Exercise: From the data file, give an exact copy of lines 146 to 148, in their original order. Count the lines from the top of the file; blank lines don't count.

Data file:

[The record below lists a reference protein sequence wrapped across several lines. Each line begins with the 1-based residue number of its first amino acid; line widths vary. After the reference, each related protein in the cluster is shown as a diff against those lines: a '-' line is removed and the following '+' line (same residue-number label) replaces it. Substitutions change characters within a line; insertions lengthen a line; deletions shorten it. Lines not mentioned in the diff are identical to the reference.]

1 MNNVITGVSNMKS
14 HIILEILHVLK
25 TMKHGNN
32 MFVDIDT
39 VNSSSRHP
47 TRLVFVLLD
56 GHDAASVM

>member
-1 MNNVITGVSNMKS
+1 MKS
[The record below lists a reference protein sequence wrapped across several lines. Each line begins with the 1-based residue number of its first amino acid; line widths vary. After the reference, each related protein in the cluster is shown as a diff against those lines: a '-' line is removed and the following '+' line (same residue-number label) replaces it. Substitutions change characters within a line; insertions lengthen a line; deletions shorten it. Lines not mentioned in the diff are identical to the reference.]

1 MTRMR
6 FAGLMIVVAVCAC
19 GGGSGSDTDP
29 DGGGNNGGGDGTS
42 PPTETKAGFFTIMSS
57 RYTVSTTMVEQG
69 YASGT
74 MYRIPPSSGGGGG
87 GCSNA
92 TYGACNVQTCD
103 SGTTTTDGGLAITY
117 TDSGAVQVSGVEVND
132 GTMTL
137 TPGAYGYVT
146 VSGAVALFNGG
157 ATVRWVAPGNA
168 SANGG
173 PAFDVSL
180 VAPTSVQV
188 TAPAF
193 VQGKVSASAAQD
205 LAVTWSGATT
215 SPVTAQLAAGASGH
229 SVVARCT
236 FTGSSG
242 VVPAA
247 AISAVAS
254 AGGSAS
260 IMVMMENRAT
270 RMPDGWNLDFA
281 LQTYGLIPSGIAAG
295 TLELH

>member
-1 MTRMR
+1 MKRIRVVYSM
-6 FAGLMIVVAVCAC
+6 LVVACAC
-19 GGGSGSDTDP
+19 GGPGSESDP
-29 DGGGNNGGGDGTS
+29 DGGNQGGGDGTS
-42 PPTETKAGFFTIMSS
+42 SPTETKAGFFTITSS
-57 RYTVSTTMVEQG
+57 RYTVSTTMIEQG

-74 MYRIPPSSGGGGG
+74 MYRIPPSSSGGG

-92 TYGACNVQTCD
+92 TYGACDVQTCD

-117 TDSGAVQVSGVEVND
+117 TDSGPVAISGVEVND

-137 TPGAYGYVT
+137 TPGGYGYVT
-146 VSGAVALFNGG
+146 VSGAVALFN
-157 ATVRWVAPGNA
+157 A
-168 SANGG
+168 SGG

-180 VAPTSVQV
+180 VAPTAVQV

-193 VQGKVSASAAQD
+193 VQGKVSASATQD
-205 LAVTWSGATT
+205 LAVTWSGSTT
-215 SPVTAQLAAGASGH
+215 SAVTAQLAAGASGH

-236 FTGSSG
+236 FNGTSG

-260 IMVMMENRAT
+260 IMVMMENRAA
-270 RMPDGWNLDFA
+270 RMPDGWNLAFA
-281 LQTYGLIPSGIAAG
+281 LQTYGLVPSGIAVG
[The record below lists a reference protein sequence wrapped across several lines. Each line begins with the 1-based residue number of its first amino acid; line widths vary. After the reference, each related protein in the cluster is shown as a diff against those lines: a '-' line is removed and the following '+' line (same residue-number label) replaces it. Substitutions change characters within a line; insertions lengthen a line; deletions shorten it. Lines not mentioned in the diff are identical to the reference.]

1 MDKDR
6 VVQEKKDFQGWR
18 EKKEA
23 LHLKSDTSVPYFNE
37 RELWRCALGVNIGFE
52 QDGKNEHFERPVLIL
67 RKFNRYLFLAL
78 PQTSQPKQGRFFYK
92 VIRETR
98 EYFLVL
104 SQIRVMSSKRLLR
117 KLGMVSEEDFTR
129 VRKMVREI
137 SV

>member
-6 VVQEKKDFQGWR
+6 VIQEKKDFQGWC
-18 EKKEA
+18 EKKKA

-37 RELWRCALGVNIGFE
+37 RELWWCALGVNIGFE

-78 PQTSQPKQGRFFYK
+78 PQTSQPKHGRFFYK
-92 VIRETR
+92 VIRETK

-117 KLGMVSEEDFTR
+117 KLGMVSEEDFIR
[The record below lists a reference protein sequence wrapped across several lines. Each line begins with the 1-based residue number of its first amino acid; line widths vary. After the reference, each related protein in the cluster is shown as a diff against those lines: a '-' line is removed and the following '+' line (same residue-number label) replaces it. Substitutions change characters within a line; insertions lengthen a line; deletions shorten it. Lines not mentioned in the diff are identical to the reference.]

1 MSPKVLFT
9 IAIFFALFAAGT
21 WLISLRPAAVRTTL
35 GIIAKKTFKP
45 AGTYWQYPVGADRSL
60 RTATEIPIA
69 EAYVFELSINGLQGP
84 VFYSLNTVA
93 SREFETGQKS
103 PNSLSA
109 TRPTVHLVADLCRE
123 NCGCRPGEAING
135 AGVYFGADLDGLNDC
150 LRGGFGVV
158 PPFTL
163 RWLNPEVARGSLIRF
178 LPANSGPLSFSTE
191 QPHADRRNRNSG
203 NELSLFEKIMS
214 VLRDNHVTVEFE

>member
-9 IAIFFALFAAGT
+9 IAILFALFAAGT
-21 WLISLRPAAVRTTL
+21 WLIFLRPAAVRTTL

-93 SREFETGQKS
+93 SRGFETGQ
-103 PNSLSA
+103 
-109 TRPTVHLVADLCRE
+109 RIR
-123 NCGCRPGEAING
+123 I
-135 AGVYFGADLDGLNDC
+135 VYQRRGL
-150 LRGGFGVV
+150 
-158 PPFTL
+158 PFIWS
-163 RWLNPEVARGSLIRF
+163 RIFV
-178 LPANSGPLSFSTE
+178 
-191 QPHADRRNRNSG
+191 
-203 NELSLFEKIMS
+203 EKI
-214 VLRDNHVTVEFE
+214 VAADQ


-109 TRPTVHLVADLCRE
+109 RIR
-123 NCGCRPGEAING